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150 students study geological formations on a Saturday field trip

Students physically touched and studied rocks that are 1.5 billion years old during a geosciences field trip held on a Saturday earlier this fall. They also answered questions such as, "is the Redlands fault still active and do we need to worry about earthquake hazards here in Grand Junction?" (Interesting answer — we don’t know yet.)

“The mindset in the geology department is teaching through field experiences,” said Associate Professor of Geology Gregory Baker, PhD, who is in his first semester at CMU after teaching for more than 20 years.

Baker and Professor of Geology Rex Cole, PhD, took nearly 150 students from Geology 100 and 105 classes on two half-day field trips that included three different stops: Eagle Rim Park, Dinosaur Hill and Gold Star Canyon. Throughout the trip, students identified geologic structures, erosional landforms and specific types of Precambrian rocks.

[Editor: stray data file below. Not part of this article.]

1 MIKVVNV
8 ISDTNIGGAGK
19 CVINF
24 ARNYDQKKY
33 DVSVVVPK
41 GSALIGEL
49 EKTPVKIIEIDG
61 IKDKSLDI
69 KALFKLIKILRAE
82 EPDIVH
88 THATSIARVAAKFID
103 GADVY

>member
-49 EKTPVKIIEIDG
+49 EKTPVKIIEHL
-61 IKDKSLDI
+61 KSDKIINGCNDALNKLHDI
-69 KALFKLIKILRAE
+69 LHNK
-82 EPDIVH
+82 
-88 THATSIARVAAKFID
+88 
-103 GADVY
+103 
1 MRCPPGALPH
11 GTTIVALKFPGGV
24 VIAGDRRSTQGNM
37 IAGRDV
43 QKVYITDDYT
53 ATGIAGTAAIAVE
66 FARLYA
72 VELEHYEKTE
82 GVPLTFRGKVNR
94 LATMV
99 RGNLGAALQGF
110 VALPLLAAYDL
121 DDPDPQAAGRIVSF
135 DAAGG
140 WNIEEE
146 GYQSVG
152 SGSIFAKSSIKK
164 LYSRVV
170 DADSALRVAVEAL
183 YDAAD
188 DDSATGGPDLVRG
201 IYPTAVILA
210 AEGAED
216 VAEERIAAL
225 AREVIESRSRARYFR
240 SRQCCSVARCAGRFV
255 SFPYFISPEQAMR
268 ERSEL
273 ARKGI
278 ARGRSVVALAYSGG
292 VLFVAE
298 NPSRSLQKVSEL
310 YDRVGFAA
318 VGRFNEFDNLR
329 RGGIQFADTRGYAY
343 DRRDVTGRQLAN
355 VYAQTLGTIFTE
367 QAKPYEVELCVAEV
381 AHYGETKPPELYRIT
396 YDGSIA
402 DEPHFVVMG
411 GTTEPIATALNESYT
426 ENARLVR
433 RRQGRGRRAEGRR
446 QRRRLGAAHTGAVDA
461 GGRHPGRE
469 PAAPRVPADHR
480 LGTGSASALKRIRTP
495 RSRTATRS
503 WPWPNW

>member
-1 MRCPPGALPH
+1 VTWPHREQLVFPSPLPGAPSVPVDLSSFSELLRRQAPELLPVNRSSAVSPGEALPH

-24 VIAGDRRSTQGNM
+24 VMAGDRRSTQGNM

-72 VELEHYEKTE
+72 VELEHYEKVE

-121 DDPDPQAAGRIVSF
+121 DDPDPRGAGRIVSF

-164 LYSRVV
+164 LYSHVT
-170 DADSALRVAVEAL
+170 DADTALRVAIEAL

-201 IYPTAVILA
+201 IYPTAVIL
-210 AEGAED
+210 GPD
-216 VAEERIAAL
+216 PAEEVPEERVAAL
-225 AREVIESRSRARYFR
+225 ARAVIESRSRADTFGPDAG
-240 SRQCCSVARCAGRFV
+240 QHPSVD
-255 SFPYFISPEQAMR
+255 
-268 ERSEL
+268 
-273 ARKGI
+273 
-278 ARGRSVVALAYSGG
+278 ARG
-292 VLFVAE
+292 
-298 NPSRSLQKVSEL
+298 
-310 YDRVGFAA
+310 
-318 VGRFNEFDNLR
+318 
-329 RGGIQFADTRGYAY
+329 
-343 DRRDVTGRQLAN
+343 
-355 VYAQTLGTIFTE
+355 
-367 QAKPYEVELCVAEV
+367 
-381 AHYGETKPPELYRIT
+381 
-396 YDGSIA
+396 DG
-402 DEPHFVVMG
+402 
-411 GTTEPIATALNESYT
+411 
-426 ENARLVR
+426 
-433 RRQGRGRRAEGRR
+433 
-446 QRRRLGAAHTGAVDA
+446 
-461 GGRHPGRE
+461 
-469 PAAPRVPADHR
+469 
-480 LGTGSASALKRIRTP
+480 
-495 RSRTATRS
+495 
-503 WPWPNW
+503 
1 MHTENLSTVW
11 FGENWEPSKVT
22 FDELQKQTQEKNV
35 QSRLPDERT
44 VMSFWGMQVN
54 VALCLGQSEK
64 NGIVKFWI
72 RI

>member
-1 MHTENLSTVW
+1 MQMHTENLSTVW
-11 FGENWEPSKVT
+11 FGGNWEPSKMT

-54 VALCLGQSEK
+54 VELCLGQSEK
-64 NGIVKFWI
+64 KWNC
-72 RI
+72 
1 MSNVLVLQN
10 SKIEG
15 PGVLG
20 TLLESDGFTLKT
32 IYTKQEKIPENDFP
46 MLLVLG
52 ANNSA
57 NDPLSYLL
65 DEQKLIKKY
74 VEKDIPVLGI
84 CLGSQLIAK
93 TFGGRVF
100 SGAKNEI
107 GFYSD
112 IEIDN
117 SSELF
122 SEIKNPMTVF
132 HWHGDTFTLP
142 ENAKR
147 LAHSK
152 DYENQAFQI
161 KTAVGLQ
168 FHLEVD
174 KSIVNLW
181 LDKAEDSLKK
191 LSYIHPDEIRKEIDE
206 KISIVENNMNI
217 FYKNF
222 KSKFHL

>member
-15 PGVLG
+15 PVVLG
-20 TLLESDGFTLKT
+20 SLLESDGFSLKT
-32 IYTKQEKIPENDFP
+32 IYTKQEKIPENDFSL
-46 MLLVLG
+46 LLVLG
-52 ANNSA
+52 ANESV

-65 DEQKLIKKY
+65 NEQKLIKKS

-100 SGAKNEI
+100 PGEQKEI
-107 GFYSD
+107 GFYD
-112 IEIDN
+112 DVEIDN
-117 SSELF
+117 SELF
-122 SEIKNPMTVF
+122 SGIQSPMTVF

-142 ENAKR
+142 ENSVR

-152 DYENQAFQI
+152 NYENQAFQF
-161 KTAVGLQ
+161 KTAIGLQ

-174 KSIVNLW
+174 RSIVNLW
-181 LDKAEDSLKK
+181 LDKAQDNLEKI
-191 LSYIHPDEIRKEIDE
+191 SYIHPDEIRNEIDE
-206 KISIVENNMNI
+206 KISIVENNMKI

Many of these students are not geosciences majors or are currently undecided but this gives them an opportunity to explore a possible path of study, minor or career path.  

“The idea is to have them (students) in the field with an expert,” Baker said. “Then the other thing we like to try and give them time to do is just to ask questions.” Questions ranged from inquiry about the Uncompahgre Uplift and the Black Canyon Complex to what the Grand Valley would look like in 10 million years.

The planning and logistics of a trip that includes nearly 150 students stopping at three different locations throughout the course of a day is difficult. Baker and Cole paid extra attention to planning for what could happen including bringing an extra vehicle that could leave in the case of an emergency and a bus that could continue on the field trip with the rest of the students. Luckily, everything went as planned and Baker said it was all worth it.

“What I enjoy the most is when the lightbulbs go on,” Baker said. “That is as good as it gets. Seeing the lightbulbs come on and hearing some good questions.”

Baker commended students for committing part of their Saturday to hiking around in the desert studying fault lines, rock formations and other geologic processes.

“The geology around here is like an art museum,” Baker said. "It’s amazing to see student realize what an interesting area they study and live in."


Written by Katlin Birdsall